Am I right in believing that ordinary 95 is ethanol free.

I think you'll find that all 95 unleaded is an E5 fuel, so 5% ethanol. If I remember correctly I don't think E5 fuel has to be labelled as such because it is taken as read that 5% ethanol is now the norm. E10 fuel should be labelled because not all cars are designed to run on it yet.

The issue of water being absorbed by ethanol is well documented, however I'm not sure that the problems are quite as severe as some would have us believe. I move in two circles where none-ethanol fuel would be preferred, classic cars and light aircraft. both groups are coming to terms with using E5 fuels and in either circle I don't know anyone who is experiencing severe problems because of E5.

There is a dwindling availability of E0 fuel supplied as 'premium unleaded' (98 RON). In some supplies of some brands in certain parts of the country super premium is E0, however this is dwindling all the time. On the light aircraft side of things some users are testing their fuel to check the presence of ethanol. On the basis that there are no lay-bys in the sky the effects of an unreliable engine in an aircraft are potentially catastrophic, in a car its more of an inconvenience than a life threatening event.

E-fuel is with us and here to stay, I think it is an EU issue regarding the progress from E5 to E10.

Edited By avtur on 31/03/2015 19:43:59

Merco 6101/04/2015 00:43:34
55 forum posts
19 photos

Thanks for thewords of welcome.Sorry about the breach of etiquette-should have explained that my log-in failed so had to re-register. I am happy to use the cheapest petrol available for the car and do understand the posts. I think the lawnmower man was honestly trying to warn of the possible consequences of leaving fuel in the tanks of small engine machines during winter layup,rather than mechanical damage to moving parts during normal use.A Walbro carb is a delicate device,no matter if mounted on a chainsaw or a big model aeroplane,isnt it ,so anything that might prevent deposits or corrosion forming is worth a look. I learned the hard way years ago when model four-strokes first arrived that you cannot go flying for the day and just prop the model against the wall and forget it until the next time.Recreational dismantling may seem fun but the rust on the ball races mixes well with the blood from the cuts to your fingers as you attempt to drift them out of a hot crankcase.I know that the best procedure is to pinch off the fuel supply whilst the engine is running at normal temperature,but this can be impossible if it is fully cowled.Even more difficult if you have just crashed! I took WOO,s advice.Pump out tank and then liberally flush out with a mix of petrol and transmission fluid,leave to drain naturally nose down. Now I discover that the rinse-out actually may be introducing water from atmosphere so looking for a better way.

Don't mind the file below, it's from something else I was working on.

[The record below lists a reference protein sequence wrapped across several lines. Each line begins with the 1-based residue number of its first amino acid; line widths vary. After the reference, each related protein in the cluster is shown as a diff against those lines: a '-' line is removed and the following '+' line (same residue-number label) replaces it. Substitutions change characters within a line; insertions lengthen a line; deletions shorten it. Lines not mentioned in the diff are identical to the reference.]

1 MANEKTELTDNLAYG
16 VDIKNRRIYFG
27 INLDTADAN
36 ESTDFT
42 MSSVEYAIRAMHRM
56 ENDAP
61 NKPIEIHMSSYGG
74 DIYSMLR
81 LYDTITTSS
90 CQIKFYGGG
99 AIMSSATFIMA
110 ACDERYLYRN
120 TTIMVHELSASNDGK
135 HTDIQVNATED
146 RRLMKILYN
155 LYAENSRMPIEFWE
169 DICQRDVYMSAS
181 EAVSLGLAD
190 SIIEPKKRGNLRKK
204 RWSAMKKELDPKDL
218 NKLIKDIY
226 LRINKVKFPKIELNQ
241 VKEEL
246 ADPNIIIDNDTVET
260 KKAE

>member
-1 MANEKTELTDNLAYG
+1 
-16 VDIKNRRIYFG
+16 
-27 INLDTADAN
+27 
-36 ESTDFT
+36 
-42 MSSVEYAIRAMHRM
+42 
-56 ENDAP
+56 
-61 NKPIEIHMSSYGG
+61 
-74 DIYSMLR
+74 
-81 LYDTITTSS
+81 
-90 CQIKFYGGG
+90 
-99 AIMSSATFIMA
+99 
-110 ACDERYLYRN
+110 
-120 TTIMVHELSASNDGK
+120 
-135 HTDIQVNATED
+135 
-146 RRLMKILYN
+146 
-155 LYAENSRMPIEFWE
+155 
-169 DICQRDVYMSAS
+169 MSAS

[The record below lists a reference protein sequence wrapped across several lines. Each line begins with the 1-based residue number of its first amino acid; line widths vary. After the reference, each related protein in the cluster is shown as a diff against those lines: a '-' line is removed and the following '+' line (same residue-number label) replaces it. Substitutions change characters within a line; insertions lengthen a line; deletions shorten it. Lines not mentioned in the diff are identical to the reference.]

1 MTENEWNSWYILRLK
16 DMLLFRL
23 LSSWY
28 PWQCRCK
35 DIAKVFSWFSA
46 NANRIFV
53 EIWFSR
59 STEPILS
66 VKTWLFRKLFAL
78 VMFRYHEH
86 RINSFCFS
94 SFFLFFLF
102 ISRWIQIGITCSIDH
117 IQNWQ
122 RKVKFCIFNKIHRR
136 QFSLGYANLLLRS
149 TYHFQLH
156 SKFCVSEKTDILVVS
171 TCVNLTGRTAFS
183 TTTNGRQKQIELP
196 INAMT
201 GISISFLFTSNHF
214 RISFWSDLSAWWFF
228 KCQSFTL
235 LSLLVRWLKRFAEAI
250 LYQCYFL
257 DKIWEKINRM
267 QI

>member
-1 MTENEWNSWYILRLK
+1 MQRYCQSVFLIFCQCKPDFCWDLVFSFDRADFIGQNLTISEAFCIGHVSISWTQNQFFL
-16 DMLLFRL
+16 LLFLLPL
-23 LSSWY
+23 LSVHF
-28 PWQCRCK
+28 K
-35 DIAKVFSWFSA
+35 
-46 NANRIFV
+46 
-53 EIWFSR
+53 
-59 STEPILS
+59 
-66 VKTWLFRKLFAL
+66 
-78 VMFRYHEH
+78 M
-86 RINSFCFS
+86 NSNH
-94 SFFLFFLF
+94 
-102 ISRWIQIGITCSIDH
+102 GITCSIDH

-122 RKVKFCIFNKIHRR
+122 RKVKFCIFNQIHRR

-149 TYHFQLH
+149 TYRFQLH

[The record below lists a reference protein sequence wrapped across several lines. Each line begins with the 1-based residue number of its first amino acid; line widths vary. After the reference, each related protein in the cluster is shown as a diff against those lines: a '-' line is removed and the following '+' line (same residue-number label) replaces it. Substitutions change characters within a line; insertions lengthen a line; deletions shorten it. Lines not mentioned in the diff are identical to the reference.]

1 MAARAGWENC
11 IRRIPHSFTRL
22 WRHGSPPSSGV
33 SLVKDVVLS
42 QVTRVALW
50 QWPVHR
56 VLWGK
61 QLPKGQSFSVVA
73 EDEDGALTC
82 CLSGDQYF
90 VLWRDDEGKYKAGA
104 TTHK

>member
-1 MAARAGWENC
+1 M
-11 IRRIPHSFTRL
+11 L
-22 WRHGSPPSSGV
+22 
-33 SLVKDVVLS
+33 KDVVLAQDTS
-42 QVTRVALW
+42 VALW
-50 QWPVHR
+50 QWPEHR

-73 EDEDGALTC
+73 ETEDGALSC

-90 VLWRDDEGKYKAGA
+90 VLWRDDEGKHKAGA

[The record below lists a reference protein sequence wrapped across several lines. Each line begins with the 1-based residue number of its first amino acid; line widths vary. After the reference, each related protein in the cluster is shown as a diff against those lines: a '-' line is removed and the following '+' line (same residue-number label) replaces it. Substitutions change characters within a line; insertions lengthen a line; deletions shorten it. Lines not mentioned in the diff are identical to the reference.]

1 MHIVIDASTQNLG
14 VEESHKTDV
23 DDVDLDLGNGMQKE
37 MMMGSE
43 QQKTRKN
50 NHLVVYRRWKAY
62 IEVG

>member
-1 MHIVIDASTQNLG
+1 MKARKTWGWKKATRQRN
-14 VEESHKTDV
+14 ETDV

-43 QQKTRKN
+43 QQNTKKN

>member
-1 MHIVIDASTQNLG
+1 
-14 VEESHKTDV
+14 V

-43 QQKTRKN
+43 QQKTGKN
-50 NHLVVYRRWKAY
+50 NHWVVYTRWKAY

Edited By Merco 61 on 01/04/2015 00:49:13

Andy G.01/04/2015 08:03:39
413 forum posts
215 photos

This has been causing concerns within my other hobby, motor cycling, where not only the engine corrosion issues worry us but also the effects of the ethanol on the plastics used in some fuel tanks. The current rumour mill tales are that it can lead to perforations forming. The thought of fuel leaking onto your legs whilst simultaneously dripping down onto a hot engine as you ride along is not a pleasant one!!

onetenor04/04/2015 20:42:52
1901 forum posts

Some South American countries use alcohol fuels produced mainly from sugar I believe. Surely this corrosion problem must have been overcome in those countries. If I have it wrong I stand to be corrected. With regards to Methanol fuels I have never had problems with stored fuel as long as it is tightly sealed .Also Methanol has been used as racing fuels does any one know how they treat their engines. I have always used Castor as the oil of choice in both diesel and Glow engines and never had any corrosion problems . this includes engine stored for over 40 yrs. Sticky deposits of castor but no corrosion. I have always added a few drops of 3 in 1 type of oil after a run turning the engine over a few times to distribute the oil. My oldest engine is an AMCO .87 (Looking for a carb assy for this ;or whole engine ..any condition if cheap ) This hasn't been used for over 50 yrs but shows no sign of corrosion We must be aware that even paraffin has a liking for water and that things degreased in it must be oiled quickly or rust can form almost overnight afterwards. Likewise WD 40 I think the moral is always oil up after a run. also standing an engine in nose down attitude would allow left over fuel to pool on the bearings . But wouldn't the heat of a just run engine evaporate any alcohol and water still in the residual fuel. Just an afterthought. Might the moisture come from the air condensing on cooling metal on a slightly misty evening after a days flight.. I am no expert so please make allowances for an old man. Take my advice and oil up.This should stop the corrosion.